Grass lignin acylation: p-coumaroyl transferase activity and cell wall characteristics of C3 and C4 grasses
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- Hatfield, R.D., Marita, J.M., Frost, K. et al. Planta (2009) 229: 1253. doi:10.1007/s00425-009-0900-z
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Grasses are a predominant source of nutritional energy for livestock systems around the world. Grasses with high lignin content have lower energy conversion efficiencies for production of bioenergy either in the form of ethanol or to milk and meat through ruminants. Grass lignins are uniquely acylated with p-coumarates (pCA), resulting from the incorporation of monolignol p-coumarate conjugates into the growing lignin polymer within the cell wall matrix. The required acyl-transferase is a soluble enzyme (p-coumaroyl transferase, pCAT) that utilizes p-coumaroyl-CoenzymeA (pCA-CoA) as the activated donor molecule and sinapyl alcohol as the preferred acceptor molecule. Grasses (C3and C4) were evaluated for cell wall characteristics; pCA, lignin, pCAT activity, and neutral sugar composition. All C3 and C4 grasses had measurable pCAT activity, however the pCAT activities did not follow the same pattern as the pCA incorporation into lignin as expected.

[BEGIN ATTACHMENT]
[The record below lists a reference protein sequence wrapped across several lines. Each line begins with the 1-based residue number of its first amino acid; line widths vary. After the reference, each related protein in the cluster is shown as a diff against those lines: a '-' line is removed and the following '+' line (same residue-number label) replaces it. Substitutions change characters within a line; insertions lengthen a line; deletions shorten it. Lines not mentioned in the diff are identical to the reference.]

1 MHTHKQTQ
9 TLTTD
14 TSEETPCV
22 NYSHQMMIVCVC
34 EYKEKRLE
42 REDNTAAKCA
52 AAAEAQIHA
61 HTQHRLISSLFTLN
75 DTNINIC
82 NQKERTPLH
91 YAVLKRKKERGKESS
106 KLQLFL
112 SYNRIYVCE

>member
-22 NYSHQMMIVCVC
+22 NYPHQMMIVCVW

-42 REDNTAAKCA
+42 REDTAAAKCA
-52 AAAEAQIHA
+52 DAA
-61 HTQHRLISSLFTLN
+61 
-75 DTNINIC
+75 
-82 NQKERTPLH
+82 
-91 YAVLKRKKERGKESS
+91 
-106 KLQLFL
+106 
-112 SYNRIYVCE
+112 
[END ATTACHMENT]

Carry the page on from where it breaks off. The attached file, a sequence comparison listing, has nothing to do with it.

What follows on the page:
KeywordsLignin Acylation p-Coumarates p-Coumaroyl transferase Cell wall carbohydrates
Gas liquid chromatography–flame ionization detection